Audience Development

Publishers face the challenge of keeping mobile readers engaged

Mobile readers
Via Unsplash

Only 10 years ago, mobile readers accounted for less than 10% of web traffic. In 2021, that percentage has jumped almost 10 times, with 56% of visits to publisher websites coming from mobile devices. But as mobile traffic has increased, engagement has fallen and publishers need to face up to the challenge of keeping mobile readers interested.

  • What’s New In Publishing is reporting recent data from Chartbeat that reinforces earlier research from the content metrics platform that fewer readers are scrolling through content. Less than 75% of readers scroll at all on a web page, with previous data showing 45% or readers bouncing after just 15 seconds.
  • Depth of scrolling is even shallower on mobile devices; the average scroll depth on desktop is 34%, while on mobile it is just 25%. Chartbeat points out that, with readers increasingly discovering content on mobile and two out of every three visits taking place on a mobile device, fostering engagement on mobile is crucial for the future.
  • Meanwhile, Mathew Harrison, Head of Strategy and Planning at innovations news site Sifted, raises the prospect of a mobile ‘engagement crisis’. In a recent post for The Fix he warns publishers of what he calls a ‘Supervolcano’ of ‘apocalyptic potential’ looming for publishers on mobile media.
Mobile attention deficit
  • Harrison imagines a time when ‘hardly anyone reads online’. He cites studies going back as far as 1997 that show readers only scan and a 2015 report from Pew and metric firm putting the average time on site across more than 50,000 short form articles at under a minute.
  • According to Broadband Search, 56% of web traffic in 2021 has come from mobile devices, compared with 6% ten years ago. Meanwhile, data from Semrush shows average time spent browsing on mobile has fallen every year since they started tracking it in 2018. “I would happily wager that by 2025 almost all online news sites will have a 75:25 percent split in favour of less-engaged mobile audiences,” says Harrison.
  • “Many in media today are grappling with high one-off visitor levels, low average scroll depths and falling time on site statistics,” says Harrison. Endless social media scrolling or the collapse of trust in mainstream media may have contributed to the decline, but Harrison believes the answer lies in the mobile reading experience.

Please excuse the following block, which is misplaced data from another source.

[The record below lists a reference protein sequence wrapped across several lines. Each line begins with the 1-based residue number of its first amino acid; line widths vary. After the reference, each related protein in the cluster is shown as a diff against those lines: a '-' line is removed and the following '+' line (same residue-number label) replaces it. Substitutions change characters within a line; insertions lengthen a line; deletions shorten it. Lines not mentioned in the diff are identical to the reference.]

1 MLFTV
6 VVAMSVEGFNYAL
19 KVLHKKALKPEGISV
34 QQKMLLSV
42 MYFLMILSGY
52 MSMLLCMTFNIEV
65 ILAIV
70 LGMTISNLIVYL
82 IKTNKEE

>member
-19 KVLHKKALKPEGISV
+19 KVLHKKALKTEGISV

The decline in engagement with mobile content comes at a time when the average mobile phone user is checking their phone 40, 50 even 60 times a day. So what can be done to leverage real engagement from at least some of those check-ins?

  • Harrison points to the work of researchers at University College London that focuses on why people seek out information. Their research suggests publishers need to engage mobile readers with ‘utility’ – content that is helpful, provides understanding and elicits an emotional response.
  • These findings might explain why the majority of articles in Chartbeat’s top articles for 2020 made utility obvious from their heading. Top of the chart in terms of engaged time was a Politico article headlined: “Coronavirus will change the world permanently. Here’s how”.
  • Harrison is realistic about the challenges faced by publishers tackling the growing attention deficit for their content. But he encourages publishers to see the crisis as an opportunity, suggesting publishing take its lead from other industries that have grappled with the same problem, giving the example of passengers zoning out from pre-flight safety demonstrations.

“By experimenting with new formats (from video to dance etc) whilst balancing instrumental utility with positive affect (use of humour etc) has led to a situation where many people now incredibly watch safety demonstrations in their free time.”

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